A little while back (a few months ago now, actually), I was back in Faynan for two weeks of archaeological survey. The project was, unfortunately, right in the middle of the UCSD Spring quarter, but it was small and fun, and we found some interesting things. I'll leave it to my girlfriend to describe those at some point, though, as it was her project, and we were mostly looking for prehistoric sites, which isn't exactly what I do, as occasional readers will have noted. I'm writing about it because, on this trip, I destroyed another pair of boots.

Dead Boots

There they are, on the floor in my room at ACOR, looking the way most archaeologists feel when they get back to ACOR after a field season.

This was my second pair of Merrell Moabs. On the one hand, I really like these boots. They're comfortable, they breathe well, and they provide enough ankle-support to survey fairly rocky terrain. Also, they tend to be easy to find on sale, which is nice if you're super cheap a grad student. On the other, I'm beginning to think they might not be my best choice in the future. Sure, survey is pretty rough on boots, but you'd think a pair of $100+ boots could stand up to more than two field seasons. . .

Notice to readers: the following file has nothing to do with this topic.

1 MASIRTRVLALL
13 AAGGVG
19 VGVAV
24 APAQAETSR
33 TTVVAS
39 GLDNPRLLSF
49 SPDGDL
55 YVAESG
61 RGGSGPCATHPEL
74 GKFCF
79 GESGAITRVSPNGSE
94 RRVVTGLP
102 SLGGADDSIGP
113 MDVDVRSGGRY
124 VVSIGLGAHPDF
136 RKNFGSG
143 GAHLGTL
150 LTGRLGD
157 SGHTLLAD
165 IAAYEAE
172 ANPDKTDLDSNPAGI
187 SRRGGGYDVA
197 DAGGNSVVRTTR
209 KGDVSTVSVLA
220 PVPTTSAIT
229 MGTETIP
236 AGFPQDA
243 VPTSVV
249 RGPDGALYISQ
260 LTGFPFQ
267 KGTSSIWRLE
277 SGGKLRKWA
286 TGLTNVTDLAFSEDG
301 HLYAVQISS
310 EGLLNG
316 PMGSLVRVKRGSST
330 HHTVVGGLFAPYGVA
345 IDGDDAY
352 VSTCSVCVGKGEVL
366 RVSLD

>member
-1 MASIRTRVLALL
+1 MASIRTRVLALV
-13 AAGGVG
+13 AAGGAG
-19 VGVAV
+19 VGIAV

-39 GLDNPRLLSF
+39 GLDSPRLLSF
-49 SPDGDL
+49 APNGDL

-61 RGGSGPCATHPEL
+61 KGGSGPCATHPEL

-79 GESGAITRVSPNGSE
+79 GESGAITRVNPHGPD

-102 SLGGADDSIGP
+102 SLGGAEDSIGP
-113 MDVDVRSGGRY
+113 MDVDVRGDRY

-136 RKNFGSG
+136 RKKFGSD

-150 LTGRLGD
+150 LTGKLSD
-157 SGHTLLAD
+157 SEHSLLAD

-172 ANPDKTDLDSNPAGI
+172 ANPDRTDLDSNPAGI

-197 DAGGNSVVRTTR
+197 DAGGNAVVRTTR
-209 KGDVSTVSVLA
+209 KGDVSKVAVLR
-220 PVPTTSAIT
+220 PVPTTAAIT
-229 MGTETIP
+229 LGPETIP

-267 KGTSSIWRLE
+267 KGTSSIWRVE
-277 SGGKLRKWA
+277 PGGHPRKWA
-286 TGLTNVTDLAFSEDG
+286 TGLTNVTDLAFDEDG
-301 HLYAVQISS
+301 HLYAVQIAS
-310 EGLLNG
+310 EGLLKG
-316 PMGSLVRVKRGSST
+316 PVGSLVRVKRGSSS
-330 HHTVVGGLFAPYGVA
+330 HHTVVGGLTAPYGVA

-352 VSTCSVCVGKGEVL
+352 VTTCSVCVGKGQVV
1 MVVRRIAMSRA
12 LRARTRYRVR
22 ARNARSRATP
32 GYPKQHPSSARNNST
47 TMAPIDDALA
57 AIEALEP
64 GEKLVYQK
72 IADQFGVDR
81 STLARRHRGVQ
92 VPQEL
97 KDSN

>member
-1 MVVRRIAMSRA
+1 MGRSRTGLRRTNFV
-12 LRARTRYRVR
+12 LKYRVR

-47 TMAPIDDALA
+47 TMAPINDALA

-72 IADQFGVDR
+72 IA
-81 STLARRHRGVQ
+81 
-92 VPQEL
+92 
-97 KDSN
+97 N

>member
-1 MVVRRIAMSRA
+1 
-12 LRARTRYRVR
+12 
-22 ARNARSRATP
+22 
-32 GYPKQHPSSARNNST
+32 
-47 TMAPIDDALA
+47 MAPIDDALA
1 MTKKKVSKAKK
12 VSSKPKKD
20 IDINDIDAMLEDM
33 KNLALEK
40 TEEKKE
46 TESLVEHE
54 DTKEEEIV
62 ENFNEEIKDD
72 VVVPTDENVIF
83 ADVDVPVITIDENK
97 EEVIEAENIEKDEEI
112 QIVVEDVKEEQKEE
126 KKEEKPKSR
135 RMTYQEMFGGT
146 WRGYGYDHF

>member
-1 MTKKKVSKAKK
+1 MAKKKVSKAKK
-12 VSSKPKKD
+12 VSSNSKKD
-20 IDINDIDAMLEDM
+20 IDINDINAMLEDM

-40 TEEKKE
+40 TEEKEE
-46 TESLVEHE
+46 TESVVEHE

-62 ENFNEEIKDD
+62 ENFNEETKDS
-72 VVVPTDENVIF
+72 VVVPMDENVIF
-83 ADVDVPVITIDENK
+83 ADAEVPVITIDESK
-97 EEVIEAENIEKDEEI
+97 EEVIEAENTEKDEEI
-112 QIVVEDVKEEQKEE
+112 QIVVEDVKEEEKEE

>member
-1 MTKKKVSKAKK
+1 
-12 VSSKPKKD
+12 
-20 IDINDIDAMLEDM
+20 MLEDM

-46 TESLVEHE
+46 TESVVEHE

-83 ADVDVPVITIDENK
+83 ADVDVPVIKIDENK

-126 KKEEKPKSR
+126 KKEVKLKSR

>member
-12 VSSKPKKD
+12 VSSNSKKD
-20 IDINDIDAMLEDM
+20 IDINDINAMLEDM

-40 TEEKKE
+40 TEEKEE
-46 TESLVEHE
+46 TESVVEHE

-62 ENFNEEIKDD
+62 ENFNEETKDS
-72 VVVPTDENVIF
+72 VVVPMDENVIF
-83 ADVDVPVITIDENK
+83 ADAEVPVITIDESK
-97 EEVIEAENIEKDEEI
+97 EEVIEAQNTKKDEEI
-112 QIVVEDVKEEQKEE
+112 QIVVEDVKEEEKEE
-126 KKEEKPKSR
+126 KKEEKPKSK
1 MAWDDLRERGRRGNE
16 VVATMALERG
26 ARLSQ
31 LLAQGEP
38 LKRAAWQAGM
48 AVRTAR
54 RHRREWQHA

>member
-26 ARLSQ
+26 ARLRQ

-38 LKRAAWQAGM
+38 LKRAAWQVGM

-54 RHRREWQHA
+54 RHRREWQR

Also, I noticed as I was about to post this that Bill Caraher has recently posted about his own boot woes. To be fair, had I posted this when I intended, I would have beaten him by a few months!

Filling gaps in Middle Islamic settlement